Monday, 24 February 2014

Great Romani Artists – Tcha Limberger

The “blind Belgian violinist” (London Jazz News)  played in England as recently as 2013, but sadly I hadn’t ever heard of him then.

If I’ve understood the Dutch article in wikipedia correctly, Tcha was born in 1977 into a very musical family, and grew up playing first the guitar and then later the violin.  The London Jazz Review speaks of his “calling” to follow the Hungarian and Roma folk musical traditions, and youtube has a video of him playing beautiful Transylvanian folk music.

The web site dedicated to his music recounts how, having played in Budapest, he learned Hungarian in order to go back at age 23 and study there for 18 months.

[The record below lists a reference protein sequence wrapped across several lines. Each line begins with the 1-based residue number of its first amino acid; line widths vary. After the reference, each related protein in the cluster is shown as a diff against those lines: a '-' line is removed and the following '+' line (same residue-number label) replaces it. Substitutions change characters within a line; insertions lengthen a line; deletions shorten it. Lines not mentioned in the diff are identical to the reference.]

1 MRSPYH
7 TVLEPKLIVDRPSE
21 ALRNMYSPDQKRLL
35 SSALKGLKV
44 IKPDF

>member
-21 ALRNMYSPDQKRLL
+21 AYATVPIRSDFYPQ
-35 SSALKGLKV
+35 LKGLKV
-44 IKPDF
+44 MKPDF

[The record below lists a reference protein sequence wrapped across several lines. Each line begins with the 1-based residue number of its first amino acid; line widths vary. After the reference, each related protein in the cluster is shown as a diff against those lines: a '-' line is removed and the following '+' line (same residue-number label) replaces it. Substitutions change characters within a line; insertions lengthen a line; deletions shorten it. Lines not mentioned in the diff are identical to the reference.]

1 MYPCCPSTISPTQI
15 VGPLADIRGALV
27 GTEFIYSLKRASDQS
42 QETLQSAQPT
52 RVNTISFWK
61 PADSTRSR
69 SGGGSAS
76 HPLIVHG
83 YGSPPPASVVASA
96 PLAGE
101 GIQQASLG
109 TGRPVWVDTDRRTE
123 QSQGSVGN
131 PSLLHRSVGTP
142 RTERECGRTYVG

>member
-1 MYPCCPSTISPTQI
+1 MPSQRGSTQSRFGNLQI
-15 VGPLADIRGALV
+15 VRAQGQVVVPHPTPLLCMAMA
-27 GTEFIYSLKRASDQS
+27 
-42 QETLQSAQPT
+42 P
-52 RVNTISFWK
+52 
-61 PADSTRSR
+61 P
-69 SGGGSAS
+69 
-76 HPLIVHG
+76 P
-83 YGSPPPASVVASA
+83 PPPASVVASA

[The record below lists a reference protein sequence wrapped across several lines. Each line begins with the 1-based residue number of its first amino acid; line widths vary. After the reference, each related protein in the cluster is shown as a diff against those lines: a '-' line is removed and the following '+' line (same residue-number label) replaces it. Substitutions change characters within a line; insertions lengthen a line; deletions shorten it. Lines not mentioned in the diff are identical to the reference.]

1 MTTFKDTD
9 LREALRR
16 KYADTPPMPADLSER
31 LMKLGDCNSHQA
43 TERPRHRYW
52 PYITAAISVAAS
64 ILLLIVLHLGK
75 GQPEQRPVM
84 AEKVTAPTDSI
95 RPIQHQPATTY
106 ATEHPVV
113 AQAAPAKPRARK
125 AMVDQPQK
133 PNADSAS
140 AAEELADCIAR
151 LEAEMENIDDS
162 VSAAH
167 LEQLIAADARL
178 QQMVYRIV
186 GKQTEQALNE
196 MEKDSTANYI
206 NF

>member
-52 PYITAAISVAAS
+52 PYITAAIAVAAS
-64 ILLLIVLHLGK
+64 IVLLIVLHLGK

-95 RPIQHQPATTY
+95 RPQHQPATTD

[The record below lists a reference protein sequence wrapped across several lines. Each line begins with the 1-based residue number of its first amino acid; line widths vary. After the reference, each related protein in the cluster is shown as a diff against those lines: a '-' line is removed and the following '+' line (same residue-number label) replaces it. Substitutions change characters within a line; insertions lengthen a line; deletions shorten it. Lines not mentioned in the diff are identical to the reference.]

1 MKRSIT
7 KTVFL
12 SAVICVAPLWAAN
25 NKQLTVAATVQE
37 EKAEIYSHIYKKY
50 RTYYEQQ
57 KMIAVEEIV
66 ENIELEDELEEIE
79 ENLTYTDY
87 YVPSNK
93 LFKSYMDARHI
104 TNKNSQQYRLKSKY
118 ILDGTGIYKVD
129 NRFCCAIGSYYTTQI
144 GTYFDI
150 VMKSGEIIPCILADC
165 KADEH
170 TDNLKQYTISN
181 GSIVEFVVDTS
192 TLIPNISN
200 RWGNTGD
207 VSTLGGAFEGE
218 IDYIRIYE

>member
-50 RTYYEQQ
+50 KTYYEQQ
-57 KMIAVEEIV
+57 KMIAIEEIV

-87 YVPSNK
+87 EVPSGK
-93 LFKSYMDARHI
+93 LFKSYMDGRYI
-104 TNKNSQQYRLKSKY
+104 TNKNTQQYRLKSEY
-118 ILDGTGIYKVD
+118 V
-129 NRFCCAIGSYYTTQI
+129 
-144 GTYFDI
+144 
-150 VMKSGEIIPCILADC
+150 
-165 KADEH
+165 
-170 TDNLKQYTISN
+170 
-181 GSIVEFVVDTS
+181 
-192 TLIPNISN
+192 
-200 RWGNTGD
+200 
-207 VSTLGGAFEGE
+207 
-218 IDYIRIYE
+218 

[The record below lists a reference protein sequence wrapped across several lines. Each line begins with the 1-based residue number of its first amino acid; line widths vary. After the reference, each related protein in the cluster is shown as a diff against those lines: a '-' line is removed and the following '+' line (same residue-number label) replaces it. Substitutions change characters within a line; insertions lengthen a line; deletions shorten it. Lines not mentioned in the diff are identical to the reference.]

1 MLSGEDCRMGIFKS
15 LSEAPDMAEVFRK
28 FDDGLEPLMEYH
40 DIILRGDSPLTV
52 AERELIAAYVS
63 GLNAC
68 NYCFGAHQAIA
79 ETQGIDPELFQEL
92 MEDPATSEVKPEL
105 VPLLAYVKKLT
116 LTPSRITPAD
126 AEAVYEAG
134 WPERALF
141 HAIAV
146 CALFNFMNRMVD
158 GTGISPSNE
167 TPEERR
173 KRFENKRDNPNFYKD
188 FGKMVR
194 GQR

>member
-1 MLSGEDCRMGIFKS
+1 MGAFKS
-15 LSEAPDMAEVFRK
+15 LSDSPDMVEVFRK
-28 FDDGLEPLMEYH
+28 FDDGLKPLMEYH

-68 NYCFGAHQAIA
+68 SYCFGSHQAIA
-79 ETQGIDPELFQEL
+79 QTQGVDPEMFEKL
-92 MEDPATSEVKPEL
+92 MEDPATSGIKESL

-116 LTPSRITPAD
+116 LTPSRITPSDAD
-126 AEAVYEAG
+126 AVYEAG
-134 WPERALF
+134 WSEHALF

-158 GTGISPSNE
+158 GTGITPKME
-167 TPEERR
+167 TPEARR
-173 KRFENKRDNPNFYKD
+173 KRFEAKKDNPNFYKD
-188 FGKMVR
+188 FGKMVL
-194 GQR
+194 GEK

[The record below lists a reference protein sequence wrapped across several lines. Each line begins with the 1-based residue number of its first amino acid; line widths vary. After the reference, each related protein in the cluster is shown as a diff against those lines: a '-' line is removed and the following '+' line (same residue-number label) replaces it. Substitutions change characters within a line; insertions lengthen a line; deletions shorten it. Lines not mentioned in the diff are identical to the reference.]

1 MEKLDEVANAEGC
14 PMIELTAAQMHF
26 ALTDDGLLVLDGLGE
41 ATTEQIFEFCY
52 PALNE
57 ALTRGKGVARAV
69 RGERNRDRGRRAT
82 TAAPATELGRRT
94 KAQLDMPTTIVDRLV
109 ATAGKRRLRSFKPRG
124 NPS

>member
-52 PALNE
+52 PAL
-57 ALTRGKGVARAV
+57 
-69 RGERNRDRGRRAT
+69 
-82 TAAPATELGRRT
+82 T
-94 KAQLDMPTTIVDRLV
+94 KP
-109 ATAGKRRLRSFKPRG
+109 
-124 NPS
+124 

If I’m right about his date of birth, Tcha is still only 37, and I look forward to seeing his fame grow.  You may like to join me in following him on facebook.

Monday, 17 February 2014

Great Gypsy Artists – Jimmy Rosenberg

Jimmy Rosenberg is a talented Dutch guitarist from a Sinti/Roma background, who achieved international recognition while barely in his teens. There is a wonderfully warm and affectionate tribute by Jon Larsen on facebook, which could hardly be bettered.  Jon includes a link to a wonderful musical archive, which will interest jazz guitar buffs. 

For my part, I found the youtube video of Jimmy at his first jazz festival, aged 12, very moving. 

The next youtube clip shows a more mature musician, but he still can’t have been very old when it was filmed.  Clearly an astonishingly virtuoso performer.

I would like to join Jon Larsen in his hope, which he expresses like this: